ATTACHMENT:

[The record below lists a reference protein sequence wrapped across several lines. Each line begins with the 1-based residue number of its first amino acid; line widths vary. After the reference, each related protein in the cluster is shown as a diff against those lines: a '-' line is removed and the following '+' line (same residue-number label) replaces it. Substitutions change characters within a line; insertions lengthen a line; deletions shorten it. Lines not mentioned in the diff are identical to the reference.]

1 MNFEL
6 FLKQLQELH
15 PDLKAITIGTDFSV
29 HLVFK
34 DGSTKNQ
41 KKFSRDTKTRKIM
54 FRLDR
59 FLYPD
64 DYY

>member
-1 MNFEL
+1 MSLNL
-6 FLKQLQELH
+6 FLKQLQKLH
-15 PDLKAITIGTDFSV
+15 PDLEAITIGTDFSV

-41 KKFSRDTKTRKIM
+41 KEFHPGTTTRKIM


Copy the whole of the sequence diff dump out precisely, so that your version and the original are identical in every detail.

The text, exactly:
[The record below lists a reference protein sequence wrapped across several lines. Each line begins with the 1-based residue number of its first amino acid; line widths vary. After the reference, each related protein in the cluster is shown as a diff against those lines: a '-' line is removed and the following '+' line (same residue-number label) replaces it. Substitutions change characters within a line; insertions lengthen a line; deletions shorten it. Lines not mentioned in the diff are identical to the reference.]

1 MNFEL
6 FLKQLQELH
15 PDLKAITIGTDFSV
29 HLVFK
34 DGSTKNQ
41 KKFSRDTKTRKIM
54 FRLDR
59 FLYPD
64 DYY

>member
-1 MNFEL
+1 MSLNL
-6 FLKQLQELH
+6 FLKQLQKLH
-15 PDLKAITIGTDFSV
+15 PDLEAITIGTDFSV

-41 KKFSRDTKTRKIM
+41 KEFHPGTTTRKIM